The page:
Strategic Community Partners, founded by Chanel Hampton, is a diversity, equity and inclusion firm that specializes in education, leadership and talent development. (Photo: Kardiak Films)

A consulting firm that focuses on hands-on planning to assist in providing a better future for community youth is celebrating five years of local impact in three cities.

The Black-owned firm, called Strategic Community Partners (SCP), was founded by Chanel Hampton in 2015 with a goal of deeply engaging with the community and knowing its needs. 

“We’re constantly having conversations where the way that we operate, we bring the community to the table,” said Hampton. “If we’re creating an initiative for teachers, if we’re creating an initiative for community members, they need to be at the table. We need to be listening to them and really collectively creating what that vision looks like.”

SCP is based in Detroit, but there are also offices in Washington, D.C., and St. Louis with a focus on diversity, equity, and inclusion. In Detroit, they purchased a community center for not just their team to utilize, but anyone in need of free, high-quality space for nonprofits and community members. 

Hampton started her career as a middle school teacher, later becoming a part of the administration. But when she looked around, she saw that there weren’t many Black teachers and she knew that was a need. 

Before she launched SCP, she was coaching executive directors across the country on teacher recruitment. Hampton also noticed how the consultants that were being hired to assist institutions didn’t know much about the city that they were serving.

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“I moved home to actually give back to and be in the community that helped make me who I was,” Hampton said. “I was really tired seeing folks who were transactionally coming in, and in my opinion, not really serving the organizations that they were working with.”

Hampton goes on to add: “When you pair strategy with community and cultural context, that’s when beautiful, transformational, sustainable change can come about.”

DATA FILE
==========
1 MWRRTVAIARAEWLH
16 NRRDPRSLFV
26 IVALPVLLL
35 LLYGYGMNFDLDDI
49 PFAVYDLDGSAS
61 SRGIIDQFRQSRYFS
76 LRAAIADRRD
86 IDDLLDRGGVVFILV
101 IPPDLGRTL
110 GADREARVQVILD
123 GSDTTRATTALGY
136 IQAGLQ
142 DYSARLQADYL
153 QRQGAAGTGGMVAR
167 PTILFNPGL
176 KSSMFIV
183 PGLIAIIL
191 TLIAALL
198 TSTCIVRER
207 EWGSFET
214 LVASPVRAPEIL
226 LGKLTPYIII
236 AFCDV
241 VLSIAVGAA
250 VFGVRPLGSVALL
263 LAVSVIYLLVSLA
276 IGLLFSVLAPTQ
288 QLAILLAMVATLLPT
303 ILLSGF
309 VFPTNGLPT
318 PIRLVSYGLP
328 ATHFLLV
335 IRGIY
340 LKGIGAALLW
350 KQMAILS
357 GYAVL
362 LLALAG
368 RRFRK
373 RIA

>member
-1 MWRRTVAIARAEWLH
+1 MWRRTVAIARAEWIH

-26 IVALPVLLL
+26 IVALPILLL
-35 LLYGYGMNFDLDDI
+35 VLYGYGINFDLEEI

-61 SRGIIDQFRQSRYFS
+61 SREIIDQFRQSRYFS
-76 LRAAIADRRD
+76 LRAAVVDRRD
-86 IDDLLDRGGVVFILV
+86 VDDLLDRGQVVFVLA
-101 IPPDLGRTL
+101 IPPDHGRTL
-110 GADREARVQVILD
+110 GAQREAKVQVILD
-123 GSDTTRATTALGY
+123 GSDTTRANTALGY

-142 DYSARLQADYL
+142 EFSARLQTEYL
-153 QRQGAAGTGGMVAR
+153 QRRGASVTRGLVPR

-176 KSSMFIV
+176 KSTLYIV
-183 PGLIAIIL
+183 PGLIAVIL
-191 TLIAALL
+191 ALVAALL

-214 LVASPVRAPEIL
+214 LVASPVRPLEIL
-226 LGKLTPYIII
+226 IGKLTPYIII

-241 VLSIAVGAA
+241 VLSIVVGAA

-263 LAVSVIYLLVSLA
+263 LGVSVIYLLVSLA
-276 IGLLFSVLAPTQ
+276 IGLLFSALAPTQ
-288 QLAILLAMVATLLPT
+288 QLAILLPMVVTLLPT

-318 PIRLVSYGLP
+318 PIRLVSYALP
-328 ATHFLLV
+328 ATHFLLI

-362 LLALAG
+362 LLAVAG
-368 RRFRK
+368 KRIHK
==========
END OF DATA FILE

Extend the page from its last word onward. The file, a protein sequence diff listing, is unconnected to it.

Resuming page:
A partnership with United Way for Southeastern Michigan is only one example of SCP’s impactful work. For the last few years, the two have partnered to host career fairs for high school students. During last year’s fair, through a partnership with Growing Detroit’s Young Talent, over 300 students walked away with job offers. 

“They’re just really great thought leaders with the process,” said Tonya Adair, chief impact officer of United Way for Southeastern Michigan. “They helped us to plan it. They helped connect us to the key partners that were included in the event. They’re setting up the booths, the speakers, all of that is what they helped us to do.” 

Before the coronavirus pandemic, there were plans for another career fair at Ford Field. But the shift to a virtual world sparked an idea for a literacy fair aimed at parents and teachers to learn strategies for helping kids learn online. That event is scheduled for fall.

“I’m so proud of Chanel Hampton and her staff and what they’re doing as Strategic partners of United Way,” Adair said. “I can sit and have a conversation with Chanel about something that I’m thinking. Before you know it, she begins to rattle off some things and ideas and comes back with a plan.”

Nonprofit United Way of Southeastern Michigan is also in the process of providing coronavirus relief in the community, assisting in forming stable households and helping to uplift children. They are also partners of the Connect 313 Fund, which is an initiative to make technology more accessible throughout the city. 

Now that SCP has reached its five-year mark, they are looking to the future and creating their own initiatives to assist the community. One of them was to work with the Marygrove Conservancy to help Black-led nonprofits plan and understand that being Black means that they need to work 20 times as hard, Hampton said. 

“We partnered up with Marygrove Conservancy and launched the community impact incubator,” said Hampton. “We’re engaging five Black-led nonprofits, and also have an executive and residents. For one year, we’re engaging them, providing best in class of capacity-building.”

This means that SCP will be assisting the nonprofits in developing a strategic plan, looking at funding and resources, seeking their organizational culture, and choosing their staff and talent.

“When I think about COVID and also just being a Black leader, the reality is, it’s really tough,” Hampton said. “What became very clear when COVID hit, we had to launch this incubator now for these organizations to help serve Fitzgerald neighborhood in Detroit. If we didn’t, the reality is the organizations – some of them are unfortunately not making it through COVID.”

Hampton’s goal is to continue being hands on and partner with the community. They plan to launch a fellowship in an effort to prepare the next round of leaders who are currently going through school. 

Chanel Stitt is a Freep Now Intern at the Detroit Free Press. Become a subscriber.

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